Ranked: A Guide to the Best Neighbourhoods in Lisbon
Lisbon might be small, but it’s made up of vastly different neighbourhoods, each with its own distinct character. Which one should you choose?
There’s nothing quite as annoying as planning a trip to a new city and immediately being faced with a bunch of neighbourhood names. We feel you. The short answer to where you should stay is always ‘it depends’, but for the long one, we decided to ask our Home Critics to compile a list. Their top picks surprised us (a little).
8. Bairro Alto
Homes in Bairro Alto are usually a rich mix of traditional architecture and modern touches. The windows are a bit smaller on average, but that’s precisely why mood lighting was invented.
Homes in Baixa usually have high ceilings and beautiful french windows, which are remnants of the Pombaline restoration. They’re usually a bit pricier due to the central location, but if you want to explore on foot, then this is the place to be.
6. Cais do Sodré
The nightlife does get a bit rowdy sometimes though, especially around Pink Street, so it might not be the best place to stay for those who prefer their nights to be spent in full serenity.
Foodies take note – Mercado da Ribeira, now taken over by Time Out magazine, is a must-see. Come hungry.
If Graça was a person, it would be a local shop owner who knows everyone and asks you if you want 'the usual' after you've been there only a few times – tourist or not. But although Graça is one of Lisbon's oldest neighbourhoods, it's far from a sleepy village. Situated on the highest of Lisbon’s seven hills, this neighbourhood is a very sought-after location for young locals to go on romantic walks, chasing orange and pink sunsets over the river from the many miradouros.
Relatively untouched by Lisbon’s mass tourism, it’s a brilliant place to stay if you actually want to relax. Of course, travel times to the centre increase the farther out you go, so you might find yourself using the tram more than walking.
Homes in Graça are usually bigger, quieter, brighter, and on average, more of them have private patios than the strict centre of the city. There’s just more space to chill.
Lapa is somewhat similar to Graça, but the architecture is posher – mostly because it used to be yet another refuge for aristocrats when the downtown parts became too crowded. The promise of the most amazing views over the Tejo river drives visitors into its heights, and few are ever disappointed. In spite of the extravagant architecture, Lapa has maintained a quiet residential feel since its aristocratic days.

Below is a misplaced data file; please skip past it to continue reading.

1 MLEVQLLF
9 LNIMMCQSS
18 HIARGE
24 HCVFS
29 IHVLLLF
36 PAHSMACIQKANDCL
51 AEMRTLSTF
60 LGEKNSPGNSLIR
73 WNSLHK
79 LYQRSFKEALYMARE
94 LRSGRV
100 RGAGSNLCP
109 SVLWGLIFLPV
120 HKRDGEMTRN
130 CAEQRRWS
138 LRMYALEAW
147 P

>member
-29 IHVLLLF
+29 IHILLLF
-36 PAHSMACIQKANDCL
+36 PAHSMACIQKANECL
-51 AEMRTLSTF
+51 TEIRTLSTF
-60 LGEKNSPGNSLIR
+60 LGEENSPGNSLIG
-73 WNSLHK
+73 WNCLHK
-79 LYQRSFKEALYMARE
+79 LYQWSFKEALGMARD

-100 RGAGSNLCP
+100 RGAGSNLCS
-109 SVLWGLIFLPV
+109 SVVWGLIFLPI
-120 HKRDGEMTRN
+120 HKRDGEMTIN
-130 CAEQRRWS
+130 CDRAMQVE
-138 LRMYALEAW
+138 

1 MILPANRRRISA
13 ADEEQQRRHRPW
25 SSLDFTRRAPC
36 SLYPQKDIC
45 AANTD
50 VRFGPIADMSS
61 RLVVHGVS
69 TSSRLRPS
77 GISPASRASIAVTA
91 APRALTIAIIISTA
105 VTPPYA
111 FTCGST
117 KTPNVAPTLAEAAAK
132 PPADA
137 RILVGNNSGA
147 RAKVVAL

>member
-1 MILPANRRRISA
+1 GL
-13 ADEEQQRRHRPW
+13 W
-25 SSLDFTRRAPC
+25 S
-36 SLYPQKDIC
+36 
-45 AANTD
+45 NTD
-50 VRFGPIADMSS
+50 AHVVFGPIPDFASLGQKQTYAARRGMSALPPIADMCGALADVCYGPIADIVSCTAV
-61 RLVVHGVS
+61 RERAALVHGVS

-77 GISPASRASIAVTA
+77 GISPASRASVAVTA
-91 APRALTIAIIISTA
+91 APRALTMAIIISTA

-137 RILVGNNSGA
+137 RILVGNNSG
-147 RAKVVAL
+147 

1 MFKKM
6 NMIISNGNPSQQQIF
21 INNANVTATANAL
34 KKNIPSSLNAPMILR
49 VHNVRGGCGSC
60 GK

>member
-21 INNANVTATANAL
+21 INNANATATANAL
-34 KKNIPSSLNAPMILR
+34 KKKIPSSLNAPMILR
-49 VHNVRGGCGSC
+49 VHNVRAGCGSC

It's the perfect spot for a late afternoon stroll and a leisurely meal with some fado in the background (Senhor Vinho, one of the most reputable fado houses in Lisbon is, in the area after all).
A lot of embassies call Lapa their home, which can tell you a lot about the atmosphere. Some might find it too quiet, but we liked it.
Being halfway between the old city centre and Belém, this is the place to be if you’re keen to have it all, but you’ll need to use public transportation to get around.
For things to do locally, we recommend the former industrial complex of Lx Factory, a deconstructed shopping mall with street food and indie retailers.
They say this is the best way to explore Alfama – let yourself get lost – but the less adventurous visitors can rely on tram 28 to take in the sights.
As much as we adore Alfama, we need to mention that it’s not the most accessible neighbourhood – lots of streets are too narrow for cars, even local taxis. Plus, the internet in the whole neighbourhood is slow.
1. Avenida da Liberdade
Shopping aside, Avenida da Liberdade is an amazing place to stay. You can easily walk to the riverside or take a tram to the more residential areas, while still staying true to your needs (especially if your needs include treating yourself every once in a while).
Homes in and around Avenida de Liberdade are without a doubt the most beautiful and well-located in Lisbon, in exchange for a slightly higher price tag that is.
Well done, you now know precisely where to go in Lisbon – tell a friend, and if you’re visiting, please don’t forget the chocolate cake in Landeau. We can’t imagine anything sadder than leaving Lisbon without ever trying it.